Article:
March Madness 2023: Houston endures despite setbacks, now halfway to hometown Final Four

It didn’t matter that Houston had to play a virtual road game. Or that two of the Cougars’ best players were hampered by injuries and foul trouble.

Kelvin Sampson’s tough, tenacious team refused to become the latest upset victim in this year’s unpredictable NCAA men's tournament.

Staring at a 10-point deficit when the second half began, top-seeded Houston responded to a challenge from its coach to dial up its defensive effort. The Cougars surged into the lead and methodically squeezed the life out of ninth-seeded Auburn en route to an 81-64 comeback victory and a berth in a fourth straight Sweet 16.

Auburn failed to score a single basket for a 10-minute second-half stretch and managed only four total field goals after halftime. Prized Houston freshman Jarace Walker and fellow forward J’Wan Roberts anchored the Cougars’ interior defense, combining for 11 of their team’s 12 blocked shots.

With first-team All-American Marcus Sasser battling a lingering groin injury and point guard Jamal Shead coping with a balky knee, junior guard Tramon Mark picked up the offensive slack. Mark unleashed a career-high 26 points, nearly triple his season-long average, to help Houston regain the lead seven minutes into the second half and then pull away in the closing five minutes.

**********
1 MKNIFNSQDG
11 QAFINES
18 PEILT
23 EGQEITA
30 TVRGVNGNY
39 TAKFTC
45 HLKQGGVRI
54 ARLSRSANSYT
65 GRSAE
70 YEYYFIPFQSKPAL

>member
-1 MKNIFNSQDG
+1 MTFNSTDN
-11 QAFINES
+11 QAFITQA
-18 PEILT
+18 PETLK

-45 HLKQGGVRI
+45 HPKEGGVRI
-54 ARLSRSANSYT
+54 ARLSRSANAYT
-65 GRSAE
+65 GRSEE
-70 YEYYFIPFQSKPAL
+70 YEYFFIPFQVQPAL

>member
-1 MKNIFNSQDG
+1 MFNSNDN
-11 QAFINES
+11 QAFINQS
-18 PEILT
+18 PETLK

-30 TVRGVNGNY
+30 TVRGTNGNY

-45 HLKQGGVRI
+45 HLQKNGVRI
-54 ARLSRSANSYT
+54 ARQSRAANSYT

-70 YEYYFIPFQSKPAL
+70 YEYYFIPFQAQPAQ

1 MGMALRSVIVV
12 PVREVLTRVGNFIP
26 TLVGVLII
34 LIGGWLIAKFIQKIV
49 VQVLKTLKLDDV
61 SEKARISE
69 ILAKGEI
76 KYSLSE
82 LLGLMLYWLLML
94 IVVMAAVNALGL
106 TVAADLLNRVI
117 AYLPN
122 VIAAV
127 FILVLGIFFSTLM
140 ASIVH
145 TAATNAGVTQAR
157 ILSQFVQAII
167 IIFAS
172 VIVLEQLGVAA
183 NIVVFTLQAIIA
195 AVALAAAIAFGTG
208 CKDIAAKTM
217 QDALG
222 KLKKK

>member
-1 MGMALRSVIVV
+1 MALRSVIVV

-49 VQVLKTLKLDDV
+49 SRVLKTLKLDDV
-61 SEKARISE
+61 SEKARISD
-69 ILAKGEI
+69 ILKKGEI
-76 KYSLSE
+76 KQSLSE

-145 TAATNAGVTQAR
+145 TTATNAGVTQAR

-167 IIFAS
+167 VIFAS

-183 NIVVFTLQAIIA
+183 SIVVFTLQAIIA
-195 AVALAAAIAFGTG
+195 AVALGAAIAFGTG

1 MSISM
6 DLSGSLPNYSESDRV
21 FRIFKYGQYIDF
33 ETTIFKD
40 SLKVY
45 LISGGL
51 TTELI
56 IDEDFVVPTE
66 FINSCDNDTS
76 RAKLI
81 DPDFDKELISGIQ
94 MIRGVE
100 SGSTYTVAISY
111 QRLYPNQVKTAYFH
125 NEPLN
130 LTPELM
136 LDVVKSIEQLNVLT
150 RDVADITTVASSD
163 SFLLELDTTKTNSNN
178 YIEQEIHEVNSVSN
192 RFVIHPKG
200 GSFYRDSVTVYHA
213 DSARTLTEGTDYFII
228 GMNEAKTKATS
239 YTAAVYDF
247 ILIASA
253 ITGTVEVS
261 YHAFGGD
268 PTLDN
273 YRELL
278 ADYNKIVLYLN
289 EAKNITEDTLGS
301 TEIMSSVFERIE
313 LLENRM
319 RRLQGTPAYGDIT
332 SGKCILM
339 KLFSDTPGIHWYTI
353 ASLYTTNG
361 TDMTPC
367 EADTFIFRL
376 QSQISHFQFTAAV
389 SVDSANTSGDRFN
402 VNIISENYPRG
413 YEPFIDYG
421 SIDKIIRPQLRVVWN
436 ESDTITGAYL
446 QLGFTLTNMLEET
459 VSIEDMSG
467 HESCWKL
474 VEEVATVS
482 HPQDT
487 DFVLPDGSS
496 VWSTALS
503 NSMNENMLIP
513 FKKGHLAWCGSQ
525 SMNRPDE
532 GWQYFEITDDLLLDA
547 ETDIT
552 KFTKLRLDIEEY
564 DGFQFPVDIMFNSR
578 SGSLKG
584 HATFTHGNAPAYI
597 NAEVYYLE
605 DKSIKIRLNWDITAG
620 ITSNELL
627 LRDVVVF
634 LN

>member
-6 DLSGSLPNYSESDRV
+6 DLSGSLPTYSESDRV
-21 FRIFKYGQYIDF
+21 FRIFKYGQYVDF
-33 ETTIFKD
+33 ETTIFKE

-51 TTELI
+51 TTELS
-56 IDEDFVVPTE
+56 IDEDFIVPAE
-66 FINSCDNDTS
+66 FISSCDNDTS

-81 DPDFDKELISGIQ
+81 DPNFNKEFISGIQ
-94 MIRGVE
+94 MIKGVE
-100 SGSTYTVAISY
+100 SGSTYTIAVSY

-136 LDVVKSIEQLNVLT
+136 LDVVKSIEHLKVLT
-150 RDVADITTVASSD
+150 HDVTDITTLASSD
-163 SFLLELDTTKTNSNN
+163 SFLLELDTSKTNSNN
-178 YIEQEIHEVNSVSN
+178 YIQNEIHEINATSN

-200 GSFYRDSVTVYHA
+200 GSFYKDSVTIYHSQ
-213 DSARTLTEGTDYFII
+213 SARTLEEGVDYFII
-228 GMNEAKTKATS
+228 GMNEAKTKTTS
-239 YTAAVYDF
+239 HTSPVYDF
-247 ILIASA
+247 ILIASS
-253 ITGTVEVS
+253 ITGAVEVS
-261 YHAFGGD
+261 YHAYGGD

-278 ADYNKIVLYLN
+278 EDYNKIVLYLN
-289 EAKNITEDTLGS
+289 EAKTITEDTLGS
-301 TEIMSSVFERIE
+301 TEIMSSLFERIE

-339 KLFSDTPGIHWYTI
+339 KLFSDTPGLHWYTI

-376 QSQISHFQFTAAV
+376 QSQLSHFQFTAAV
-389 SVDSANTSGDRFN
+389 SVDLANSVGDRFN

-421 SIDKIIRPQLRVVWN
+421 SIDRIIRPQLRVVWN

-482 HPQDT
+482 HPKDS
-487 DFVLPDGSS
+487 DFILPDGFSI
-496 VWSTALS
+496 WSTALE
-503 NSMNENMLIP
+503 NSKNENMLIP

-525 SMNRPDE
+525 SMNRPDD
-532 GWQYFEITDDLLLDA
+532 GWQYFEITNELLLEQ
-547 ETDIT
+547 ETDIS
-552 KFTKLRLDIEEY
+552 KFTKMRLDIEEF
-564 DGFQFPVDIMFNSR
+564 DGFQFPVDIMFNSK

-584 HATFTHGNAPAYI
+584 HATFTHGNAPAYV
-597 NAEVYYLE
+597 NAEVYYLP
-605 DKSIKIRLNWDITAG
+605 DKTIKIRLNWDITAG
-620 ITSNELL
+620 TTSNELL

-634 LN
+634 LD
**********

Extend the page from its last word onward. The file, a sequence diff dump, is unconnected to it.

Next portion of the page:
Had Houston lost, it would have marked the first time in NCAA tournament history that three No. 1 seeds failed to reach the NCAA tournament’s second weekend. Purdue became the second No. 1 to be waylaid by a No. 16 on Friday night and Kansas fell to eighth-seeded Arkansas on Saturday afternoon.

Marcus Sasser of the Houston Cougars talks with a coach during the first half against the Auburn Tigers on March 18. (Kevin C. Cox/Getty Images)

Houston instead advanced within two victories of a Final Four appearance in their home city and set up an Sweet 16 matchup with either Indiana or Miami. A clash with the Hoosiers would pit Sampson against the program where he coached from 2006-08 before resigning amidst allegations of NCAA recruiting violations.

In some ways, Houston’s path to the NCAA tournament’s second weekend was more treacherous than other top seeds. The NCAA tournament selection committee gifted Auburn the chance to play close to home in Birmingham, turning the top-seeded Cougars’ second-round matchup into a true road game.

Asked on Friday if he expected a 90% pro-Auburn crowd, Sampson chuckled and said, “90%? I'm hoping 90.” Later in his pregame news conference, Sampson seized the opportunity to ask for the support of any Alabama fans who were inside Legacy Arena to watch the Crimson Tide take on Maryland in Saturday’s doubleheader nightcap.

“We need some help,” Sampson said with a smile. “Roll Tide!”

Judging from the roars after every Auburn basket on Friday, Sampson’s pitch didn’t win Houston many new supporters. The Legacy Arena crowd erupted as the halftime buzzer sounded when Auburn harassed Sasser into an off-balance airball to preserve a 10-point lead.

Houston emerged from halftime reenergized and methodically clawed its way back. Now the Cougars are halfway to a hometown Final Four.